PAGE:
Add a Los Angeles’s mayor boasts that his city has reduced carbon emissions more than any other city in the country, and the conversion has saved the city’s taxpayers millions of dollars in energy consumption.
Toronto, Ontario (PRWEB) June 21, 2013
In this week's G4 Report: Former president Bill Clinton was on hand at the beginning of the Los Angeles streetlight conversion project back in February, 2009; his Clinton Climate Initiative provided some support for the work. Now that phase 1 is complete more than four years later, and 140,000 streetlights throughout the city have been replaced with low-energy, high-efficiency LED lights, Los Angeles’s mayor boasts that his city has reduced carbon emissions more than any other city in the country, and the conversion has saved the city’s taxpayers millions of dollars in energy consumption. And the LED revolution continues, in some cases one building at a time. An iconic bank building in the city of St. Paul Minnesota found its lighting solution in LEDs when it renovated, and a popular hotel in Texas got a new look with LEDs as well.
“Largest LED streetlight conversion completed in L.A.”
It isn’t just the cost savings, though those are real, and substantial. By the city of Los Angeles’s estimates, converting its 140,000 streetlights to LED will save the city more than $7 million a year. And it isn’t just the reduction in greenhouse emissions, though the streetlight retrofit will cut those emissions by the equivalent of what 10,000 cars produce each year. And that is certainly important in a city like Los Angeles, as the mayor points out. It isn’t even just the reduction in crime that Los Angeles has documented since the conversion to LED lights began: burglaries and car thefts and vandalism are all down significantly, some believe because of the improved lighting in residential neighbourhoods. But perhaps the best result of all is that once again the sky is visible at night. Read more about the L.A. LED retrofit here . . .
“Historic bank building chose LED lights in renovation”
An iconic bank in St. Paul, Minnesota, one whose glowing red rooftop sign has been a beacon on the city’s skyline for more than seven decades, was in need of a renovation. Built at the same time as another American icon, the Empire State Building in New York City, the St. Paul bank was constructed with the flair and exuberance characteristic of the time—polished marble and brass and ornate stonework and wood carving adorn the building, and in the lobby and main floor hallways, 2.200 incandescent lights were used to highlight the beauty of the building. The original lights were eventually replaced with cold cathode fluorescent lights a few years ago, but the look wasn’t right. What management wanted was something closer to the original look, and they found it in a specially designed LED light. Read more . . .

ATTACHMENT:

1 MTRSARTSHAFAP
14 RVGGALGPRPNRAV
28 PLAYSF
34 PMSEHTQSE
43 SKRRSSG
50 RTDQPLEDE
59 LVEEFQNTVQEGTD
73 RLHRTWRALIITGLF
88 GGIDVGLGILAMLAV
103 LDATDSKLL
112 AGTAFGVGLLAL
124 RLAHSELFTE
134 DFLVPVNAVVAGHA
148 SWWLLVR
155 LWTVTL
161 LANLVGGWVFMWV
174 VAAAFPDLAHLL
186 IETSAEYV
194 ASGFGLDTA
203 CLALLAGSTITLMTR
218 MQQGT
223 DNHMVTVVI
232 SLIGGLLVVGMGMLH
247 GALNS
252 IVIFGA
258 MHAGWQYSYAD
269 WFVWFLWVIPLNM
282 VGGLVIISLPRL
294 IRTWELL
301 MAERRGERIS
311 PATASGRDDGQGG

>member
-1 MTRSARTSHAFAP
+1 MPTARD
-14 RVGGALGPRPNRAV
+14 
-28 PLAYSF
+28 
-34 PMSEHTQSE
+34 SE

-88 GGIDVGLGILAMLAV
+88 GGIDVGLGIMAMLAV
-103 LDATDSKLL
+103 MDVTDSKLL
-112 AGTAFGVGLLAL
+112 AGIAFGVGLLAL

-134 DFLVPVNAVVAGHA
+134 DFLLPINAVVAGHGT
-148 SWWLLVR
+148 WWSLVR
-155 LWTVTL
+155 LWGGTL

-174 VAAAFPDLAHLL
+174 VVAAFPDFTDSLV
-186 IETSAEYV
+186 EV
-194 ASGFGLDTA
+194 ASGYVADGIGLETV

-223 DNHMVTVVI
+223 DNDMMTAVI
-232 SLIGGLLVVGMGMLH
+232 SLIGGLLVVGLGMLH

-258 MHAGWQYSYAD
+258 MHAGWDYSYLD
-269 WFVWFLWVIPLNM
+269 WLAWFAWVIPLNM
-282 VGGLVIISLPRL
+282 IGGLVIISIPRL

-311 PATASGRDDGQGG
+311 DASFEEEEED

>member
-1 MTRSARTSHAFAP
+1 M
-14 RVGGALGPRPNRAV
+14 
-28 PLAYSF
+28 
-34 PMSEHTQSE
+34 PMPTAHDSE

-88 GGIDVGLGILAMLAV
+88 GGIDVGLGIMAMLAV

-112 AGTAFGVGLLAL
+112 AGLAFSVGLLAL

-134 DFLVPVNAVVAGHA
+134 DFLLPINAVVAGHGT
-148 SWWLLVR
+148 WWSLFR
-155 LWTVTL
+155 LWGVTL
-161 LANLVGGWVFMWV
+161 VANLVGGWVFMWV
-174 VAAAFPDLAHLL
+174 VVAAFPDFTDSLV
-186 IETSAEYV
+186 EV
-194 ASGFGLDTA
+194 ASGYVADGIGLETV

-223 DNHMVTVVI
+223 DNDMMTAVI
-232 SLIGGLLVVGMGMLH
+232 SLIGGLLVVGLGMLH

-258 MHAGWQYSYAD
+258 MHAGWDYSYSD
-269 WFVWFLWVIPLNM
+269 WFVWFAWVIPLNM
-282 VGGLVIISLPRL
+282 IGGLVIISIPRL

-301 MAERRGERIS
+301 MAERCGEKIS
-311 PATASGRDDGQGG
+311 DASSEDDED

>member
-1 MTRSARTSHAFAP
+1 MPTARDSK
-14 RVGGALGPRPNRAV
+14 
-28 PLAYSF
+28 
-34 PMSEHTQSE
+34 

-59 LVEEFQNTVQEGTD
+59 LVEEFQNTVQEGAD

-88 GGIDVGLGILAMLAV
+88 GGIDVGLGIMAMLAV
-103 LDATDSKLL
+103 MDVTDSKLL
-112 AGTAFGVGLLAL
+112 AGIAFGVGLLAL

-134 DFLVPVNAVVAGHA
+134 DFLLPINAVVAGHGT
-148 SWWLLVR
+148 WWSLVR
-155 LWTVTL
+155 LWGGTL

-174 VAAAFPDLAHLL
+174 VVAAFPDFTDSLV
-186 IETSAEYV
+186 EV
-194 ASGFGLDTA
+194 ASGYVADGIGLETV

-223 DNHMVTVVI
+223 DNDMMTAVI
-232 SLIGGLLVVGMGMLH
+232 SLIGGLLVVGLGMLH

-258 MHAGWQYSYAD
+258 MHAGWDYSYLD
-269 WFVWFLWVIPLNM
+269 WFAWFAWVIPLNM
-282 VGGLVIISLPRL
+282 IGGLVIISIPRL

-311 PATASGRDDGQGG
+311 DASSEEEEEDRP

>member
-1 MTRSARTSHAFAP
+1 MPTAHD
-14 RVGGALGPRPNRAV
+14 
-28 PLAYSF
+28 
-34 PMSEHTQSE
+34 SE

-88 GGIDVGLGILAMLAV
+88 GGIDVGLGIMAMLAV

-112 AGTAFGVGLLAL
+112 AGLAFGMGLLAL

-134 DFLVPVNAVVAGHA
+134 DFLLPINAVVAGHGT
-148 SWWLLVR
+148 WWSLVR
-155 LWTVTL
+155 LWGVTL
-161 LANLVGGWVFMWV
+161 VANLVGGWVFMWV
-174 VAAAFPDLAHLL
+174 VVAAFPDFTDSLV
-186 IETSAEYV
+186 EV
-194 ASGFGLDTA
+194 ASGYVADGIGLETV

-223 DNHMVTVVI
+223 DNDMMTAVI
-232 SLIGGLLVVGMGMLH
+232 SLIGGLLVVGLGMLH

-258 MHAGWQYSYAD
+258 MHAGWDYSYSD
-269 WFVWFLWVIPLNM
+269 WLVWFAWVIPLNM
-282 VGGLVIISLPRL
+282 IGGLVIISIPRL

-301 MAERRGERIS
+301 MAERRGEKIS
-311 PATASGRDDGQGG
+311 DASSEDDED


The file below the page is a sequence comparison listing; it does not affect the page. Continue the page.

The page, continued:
“Popular Texas hotel lights up with LED”
A major hotel in the Texas city of Austin was faced with a familiar challenge to businesses everywhere: how to make the energy dollar go farther. The hotel is popular with Austin locals, tourists and convention goers, and has even been awarded a TripAdvisor Hotel of Excellence Award for 2013, so the issue was not related to quality. The hotel management just wanted to make things even better, and save money on lighting at the same time. Still, taking a chance and replacing more than 1,000 lights with a product you aren’t that familiar with is a daunting prospect for anyone. The hotel was convinced that it was the right thing to do, and the results are better than they had expected. Read more . . .
About The G4Report
The G4 Report is a comprehensive and entertaining source for news and information about LED lighting in all its applications, with an emphasis on commercial applications. Anywhere that LED lighting is saving businesses money and improving their environmental performance, G4 Report there to report it, under one of the following categories:
- Innovation: stories about the latest LED R&D and what consumers can expect to see in the future: LiFi, anyone?
- Sustainability: learn how LED lighting helps reduce greenhouse emissions and landfill.
- Well-being: from hospitals to NASA to light therapy, LED lighting is having a profound effect on the way societies provide health care.
- Interiors: innovative new LED lighting products are changing the way we approach interior design, making it possible to do things never imagined before. G4 Report cover them all.